The last generation of gaming ended with a bang. In the last year of the PS4's life cycle (ignoring this current cross-gen grace period), Sony pelted us with The Last of Us Part 2, Ghost of Tsushima, Final Fantasy 7 Remake, and Miles Morales, while we also had Doom Eternal, THPS 1+2, Yakuza: Like a Dragon, Crash Bandicoot 4, and Persona 5 Royal, plus a host of others. The indie scene gave us Ori, Bugsnax, and Hades, while the Switch delivered with Animal Crossing: New Horizons, but I want to specifically focus on the Sony selection for now. The point is we were going into a new generation with hope in our hearts, but that might have just imploded.
Sony announced that with the launch of the PS5 would come a bump in video game pricing, with triple-A games now launching at $70. It was met with criticisms and grumblings, but it also seemed like there was a sense of acceptance. 2,000 people worked on The Last of Us Part 2, and it was in development for six years – that's an expensive endeavour. When what comes out the other end is a critically acclaimed masterpiece, then hey, only fair that we pay more, right? The flaws of this strategy have been painfully exposed this year, even for those utterly desperate never to see them.
Is $70 a fair price for The Last of Us Part 2, or the hypothetically just-as-good The Last of Us Part 3? I think that's a difficult question to answer. TLOU is a best in class product that only exists in the manner that it does because of the extreme development styles of Naughty Dog and Sony. If that's how much it costs to make a great video game, and we all want great video games, then some people are going to hold their nose and pay it. Except that's not what it costs to make a great video game – only to make a big one.
So far, the triple-A scene has given us one bona fide great in Elden Ring. My personal distaste for the game aside, that should cost the going price of a great video game. But our other offerings are the distinctly average Horizon Forbidden West (some decent fun on its own, but not industry defining like Elden Ring or TLOU2), and the downright bad Saints Row and Gotham Knights. Both of those last two will have been made with massive budgets – they're huge IPs made by experienced studios. They also were in development for a long time. They tick every box The Last of Us does, they're just not any good. So, should they cost $70?
Obviously you vote with your wallet and if you don't want them for $70, you just don't buy them, but I feel as a critic I should advocate beyond individual action. I've written before that I feel modern gaming is unsustainable – development costs and cycles have typically doubled between generations, and that would mean TLOU3 would take 12 years to get here; maybe more when you consider generations themselves are usually only eight years long. I usually bring this up when games are delayed, questioning if games were more refined, less bloated, and less concerned with engagement time and endless content whether we'd see a more diverse generation of games being delivered on time by happier developers, but sometimes the problem is it's just not worth it.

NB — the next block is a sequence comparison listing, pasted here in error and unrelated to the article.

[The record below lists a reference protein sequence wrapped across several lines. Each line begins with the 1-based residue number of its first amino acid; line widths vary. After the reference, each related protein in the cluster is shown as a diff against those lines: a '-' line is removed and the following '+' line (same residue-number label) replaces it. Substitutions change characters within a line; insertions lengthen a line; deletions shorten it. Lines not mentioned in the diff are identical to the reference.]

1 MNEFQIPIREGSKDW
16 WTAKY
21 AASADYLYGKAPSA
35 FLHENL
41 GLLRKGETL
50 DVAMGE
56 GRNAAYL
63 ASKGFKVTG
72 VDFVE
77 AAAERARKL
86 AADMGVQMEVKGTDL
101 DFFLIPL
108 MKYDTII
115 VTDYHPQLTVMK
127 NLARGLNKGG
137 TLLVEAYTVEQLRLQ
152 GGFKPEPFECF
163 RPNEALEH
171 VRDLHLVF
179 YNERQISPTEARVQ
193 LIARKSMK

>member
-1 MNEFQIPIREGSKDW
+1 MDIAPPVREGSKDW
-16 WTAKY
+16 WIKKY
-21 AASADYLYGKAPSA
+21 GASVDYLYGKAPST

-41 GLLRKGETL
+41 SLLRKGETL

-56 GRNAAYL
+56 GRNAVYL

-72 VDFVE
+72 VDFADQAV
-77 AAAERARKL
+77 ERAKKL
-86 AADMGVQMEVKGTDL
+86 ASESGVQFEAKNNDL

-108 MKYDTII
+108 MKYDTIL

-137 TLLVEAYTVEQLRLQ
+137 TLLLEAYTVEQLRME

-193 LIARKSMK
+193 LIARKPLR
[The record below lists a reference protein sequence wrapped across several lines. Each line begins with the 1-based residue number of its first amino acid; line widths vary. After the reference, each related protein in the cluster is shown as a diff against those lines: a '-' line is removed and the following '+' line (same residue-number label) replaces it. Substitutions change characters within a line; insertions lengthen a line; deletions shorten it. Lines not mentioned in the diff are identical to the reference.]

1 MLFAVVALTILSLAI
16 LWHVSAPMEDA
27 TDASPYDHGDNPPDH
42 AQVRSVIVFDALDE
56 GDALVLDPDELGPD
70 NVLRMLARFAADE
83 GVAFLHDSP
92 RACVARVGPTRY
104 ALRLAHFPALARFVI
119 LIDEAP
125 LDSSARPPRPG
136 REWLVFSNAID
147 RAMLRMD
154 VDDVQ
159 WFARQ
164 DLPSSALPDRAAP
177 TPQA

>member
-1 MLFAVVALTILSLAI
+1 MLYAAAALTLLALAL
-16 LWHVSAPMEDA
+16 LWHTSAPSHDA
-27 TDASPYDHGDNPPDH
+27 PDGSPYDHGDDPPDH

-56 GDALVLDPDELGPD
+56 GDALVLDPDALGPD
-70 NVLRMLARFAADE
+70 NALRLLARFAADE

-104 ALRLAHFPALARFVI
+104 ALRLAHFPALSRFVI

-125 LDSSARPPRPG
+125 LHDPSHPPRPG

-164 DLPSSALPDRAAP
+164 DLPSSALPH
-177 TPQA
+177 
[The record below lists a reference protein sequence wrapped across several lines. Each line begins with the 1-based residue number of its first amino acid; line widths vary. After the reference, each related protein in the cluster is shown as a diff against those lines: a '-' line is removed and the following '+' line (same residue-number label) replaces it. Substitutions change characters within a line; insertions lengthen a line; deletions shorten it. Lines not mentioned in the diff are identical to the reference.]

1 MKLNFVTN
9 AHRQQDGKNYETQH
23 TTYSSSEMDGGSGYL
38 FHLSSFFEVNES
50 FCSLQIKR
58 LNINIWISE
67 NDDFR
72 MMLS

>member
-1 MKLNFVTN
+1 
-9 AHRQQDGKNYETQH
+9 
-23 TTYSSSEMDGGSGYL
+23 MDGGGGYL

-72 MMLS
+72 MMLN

No one sets out to make a bad game on purpose. Nobody making Gotham Knights suggested "what if the gameplay was really repetitive and slow." Games are very hard to make, often harder when there's studio interference and by-committee design, but that's sort of the point. These games are expensive to make and they take a long time, which means lots of people want to butt in to check on their investment, and others leave meaning ideas are abandoned. In trying to be worth $70, Gotham Knights ensures it never can be. It's not just these minor triple-As suffering either. Remember the launch of Cyberpunk 2077?
2022 is going to end with God of War Ragnarok, which more than likely will 'justify' its price (however much one can), and we'll all forget about it. It's worth remembering though that budget is not the only indicator – Hades is just as acclaimed and successful as TLOU2, and it retailed at $25 at launch. It was made in less time and with a much smaller studio to boot. Games are more expensive and take longer these days, and it feels like we're going to hit breaking point. It's not usually the behemoths like God of War we need to worry about though so much as the chasing pack of Gotham Knights trying to keep up, succeeding only in overcharging and underdelivering.
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